Crisis of Confidence US-Europe

Tarja Cronberg

The European Parliament's Foreign Affairs Committee returned from the US a few weeks ago. The main subject of the negotiations was the relations between the European Union and the United States. All kinds of troublesome issues have been coming up: Syria, the trade agreement, NSA and Angela Merkel's phone..

President Obama announced that the national security agency (NSA) will stop bugging the leaders of its allies. Why just the leaders? Why not each and every one of us who can hardly be taken for terrorists? Besides Merkel's phone, millions of ordinary peoples' phone calls have been listened to.

Our politicians have to protect us from overzealous security services. The Europeans have demanded explanations, a working group has been appointed, Obama has promised to sort it all out. But it is not likely that we will receive satisfying answers. The Americans are opposed to all international and bilateral agreements. The answer I got to my question concerning this was that "in that case Afghanistan would wish to have an agreement as well."  

But there has to be mutually agreed upon rules!

Americans defend themselves by saying that "everybody is spying." And that they don't care about our conversations with our mothers, only if our mother is having a conversation with a terrorist. And that it is impossible to recognize the difference between an ordinary citizen and a terrorist after 9/11. The Patriot Act was signed into law in February 2001 in the US, making it possible to bug, among others, foreigners, if they are suspected of being terrorists or linked to terrorism. The security services have chosen a broad interpretation. Everything under the sun has been done. The control of the services has been extremely poor.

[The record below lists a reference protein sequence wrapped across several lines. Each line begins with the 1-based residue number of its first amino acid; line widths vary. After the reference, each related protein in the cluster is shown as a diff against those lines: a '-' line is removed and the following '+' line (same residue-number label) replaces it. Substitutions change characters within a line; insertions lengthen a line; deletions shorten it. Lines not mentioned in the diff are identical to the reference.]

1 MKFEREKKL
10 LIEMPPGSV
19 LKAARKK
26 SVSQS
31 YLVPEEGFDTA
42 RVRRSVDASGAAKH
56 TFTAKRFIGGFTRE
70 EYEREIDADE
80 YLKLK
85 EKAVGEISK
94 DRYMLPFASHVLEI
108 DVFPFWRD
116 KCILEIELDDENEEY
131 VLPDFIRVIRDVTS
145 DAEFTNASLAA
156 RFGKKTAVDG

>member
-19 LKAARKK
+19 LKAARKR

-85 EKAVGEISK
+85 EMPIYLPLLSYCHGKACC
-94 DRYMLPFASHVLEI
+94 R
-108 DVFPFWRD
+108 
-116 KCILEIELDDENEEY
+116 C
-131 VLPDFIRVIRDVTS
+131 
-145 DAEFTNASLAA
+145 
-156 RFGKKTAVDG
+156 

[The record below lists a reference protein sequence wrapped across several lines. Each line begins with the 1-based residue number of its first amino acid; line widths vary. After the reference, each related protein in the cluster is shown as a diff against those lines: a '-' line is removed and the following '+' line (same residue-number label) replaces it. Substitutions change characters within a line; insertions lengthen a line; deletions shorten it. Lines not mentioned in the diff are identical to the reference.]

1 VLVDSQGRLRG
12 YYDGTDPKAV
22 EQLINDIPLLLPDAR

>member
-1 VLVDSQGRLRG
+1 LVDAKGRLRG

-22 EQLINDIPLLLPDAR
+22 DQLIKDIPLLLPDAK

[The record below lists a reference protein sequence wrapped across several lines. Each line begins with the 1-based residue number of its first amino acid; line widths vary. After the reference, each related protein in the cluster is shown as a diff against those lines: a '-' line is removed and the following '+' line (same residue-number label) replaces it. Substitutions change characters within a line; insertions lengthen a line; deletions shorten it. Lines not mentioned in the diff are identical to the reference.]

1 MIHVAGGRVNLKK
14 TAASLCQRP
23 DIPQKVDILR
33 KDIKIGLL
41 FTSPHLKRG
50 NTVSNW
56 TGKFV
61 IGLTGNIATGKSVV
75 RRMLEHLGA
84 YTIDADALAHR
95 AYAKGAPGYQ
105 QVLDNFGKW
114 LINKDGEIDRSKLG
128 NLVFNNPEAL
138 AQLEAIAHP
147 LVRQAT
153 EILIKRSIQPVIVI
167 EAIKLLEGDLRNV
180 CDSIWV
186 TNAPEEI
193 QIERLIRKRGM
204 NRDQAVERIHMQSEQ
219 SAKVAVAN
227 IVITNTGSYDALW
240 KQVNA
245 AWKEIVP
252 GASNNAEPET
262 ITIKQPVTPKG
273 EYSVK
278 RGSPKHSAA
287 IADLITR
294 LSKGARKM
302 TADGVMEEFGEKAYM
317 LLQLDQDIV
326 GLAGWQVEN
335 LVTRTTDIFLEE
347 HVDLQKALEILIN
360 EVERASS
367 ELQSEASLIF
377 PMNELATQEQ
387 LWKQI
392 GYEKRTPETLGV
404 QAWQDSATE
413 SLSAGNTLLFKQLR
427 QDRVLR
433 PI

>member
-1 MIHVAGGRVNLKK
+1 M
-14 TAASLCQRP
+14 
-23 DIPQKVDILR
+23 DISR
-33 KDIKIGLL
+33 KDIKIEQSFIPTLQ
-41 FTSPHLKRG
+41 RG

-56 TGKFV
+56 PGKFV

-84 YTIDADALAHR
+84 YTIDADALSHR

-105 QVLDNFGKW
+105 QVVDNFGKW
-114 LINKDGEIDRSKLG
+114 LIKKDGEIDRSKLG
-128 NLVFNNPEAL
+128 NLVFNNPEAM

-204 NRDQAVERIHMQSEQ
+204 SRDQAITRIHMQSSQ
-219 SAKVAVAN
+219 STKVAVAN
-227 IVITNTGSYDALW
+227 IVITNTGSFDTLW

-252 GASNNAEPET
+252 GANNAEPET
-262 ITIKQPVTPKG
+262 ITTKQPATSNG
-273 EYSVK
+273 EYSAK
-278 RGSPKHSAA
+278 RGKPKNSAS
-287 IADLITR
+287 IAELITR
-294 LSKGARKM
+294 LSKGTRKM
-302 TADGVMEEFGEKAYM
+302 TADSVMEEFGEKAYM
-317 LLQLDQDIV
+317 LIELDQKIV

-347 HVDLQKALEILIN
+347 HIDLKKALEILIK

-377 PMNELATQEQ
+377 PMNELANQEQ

The atmosphere during our talks was aggressive. There was no time or space for apologies. The EU and the US are currently involved in negotiations on a free trade agreement, important for both parties. The phone bugging scandal has had an impact on the negotiations, which will no doubt continue. But the number of opponents is increasing.

The crisis of confidence between the EU and the US is real and it is deep. At the end of the day it is all about priorities. Americans prioritize security, whereas privacy is our main priority in Europe. This is the case not least in Merkel's own home country, where Stasi's spying is remembered all too well.


PN Member Tarja Cronberg, MEP, is Chair of the European Parliament´s Iran-delegation and member of the Foreign Affairs Committee and its Subcommittee on Security and Defence. 


Photo by European Parliament

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